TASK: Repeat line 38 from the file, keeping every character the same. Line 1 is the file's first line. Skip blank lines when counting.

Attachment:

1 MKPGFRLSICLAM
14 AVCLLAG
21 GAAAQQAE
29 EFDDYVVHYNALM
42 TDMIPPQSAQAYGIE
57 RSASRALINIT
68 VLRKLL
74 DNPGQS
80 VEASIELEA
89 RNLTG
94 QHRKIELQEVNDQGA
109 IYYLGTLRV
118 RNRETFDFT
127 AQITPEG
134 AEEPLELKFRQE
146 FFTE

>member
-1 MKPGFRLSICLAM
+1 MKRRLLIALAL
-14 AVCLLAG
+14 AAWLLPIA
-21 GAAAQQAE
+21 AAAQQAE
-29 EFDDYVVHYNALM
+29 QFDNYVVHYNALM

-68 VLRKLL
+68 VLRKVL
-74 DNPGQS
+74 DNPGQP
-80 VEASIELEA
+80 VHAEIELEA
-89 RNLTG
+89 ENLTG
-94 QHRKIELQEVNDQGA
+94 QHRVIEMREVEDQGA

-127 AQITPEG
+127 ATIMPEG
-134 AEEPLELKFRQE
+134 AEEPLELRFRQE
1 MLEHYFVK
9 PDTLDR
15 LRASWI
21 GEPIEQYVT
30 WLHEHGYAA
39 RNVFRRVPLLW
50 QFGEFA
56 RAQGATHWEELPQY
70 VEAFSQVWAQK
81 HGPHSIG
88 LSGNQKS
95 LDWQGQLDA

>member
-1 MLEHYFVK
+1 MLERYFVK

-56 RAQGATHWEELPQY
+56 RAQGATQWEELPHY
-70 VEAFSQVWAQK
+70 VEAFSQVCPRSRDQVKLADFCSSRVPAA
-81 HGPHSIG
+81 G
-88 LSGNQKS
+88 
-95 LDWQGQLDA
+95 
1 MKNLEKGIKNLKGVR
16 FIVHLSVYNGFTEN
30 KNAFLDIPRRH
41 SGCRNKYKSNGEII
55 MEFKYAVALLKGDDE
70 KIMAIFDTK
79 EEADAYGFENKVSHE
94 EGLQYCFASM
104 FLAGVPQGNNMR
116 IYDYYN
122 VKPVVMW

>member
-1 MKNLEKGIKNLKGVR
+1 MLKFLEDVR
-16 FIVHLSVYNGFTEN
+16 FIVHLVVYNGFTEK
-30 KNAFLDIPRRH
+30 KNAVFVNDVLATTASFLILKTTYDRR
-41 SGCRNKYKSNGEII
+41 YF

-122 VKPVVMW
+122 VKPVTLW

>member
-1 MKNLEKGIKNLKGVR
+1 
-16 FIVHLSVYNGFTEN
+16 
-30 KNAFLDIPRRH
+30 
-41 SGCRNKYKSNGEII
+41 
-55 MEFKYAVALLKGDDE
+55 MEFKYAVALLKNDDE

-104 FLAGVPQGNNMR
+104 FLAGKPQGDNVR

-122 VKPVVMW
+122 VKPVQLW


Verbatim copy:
-134 AEEPLELKFRQE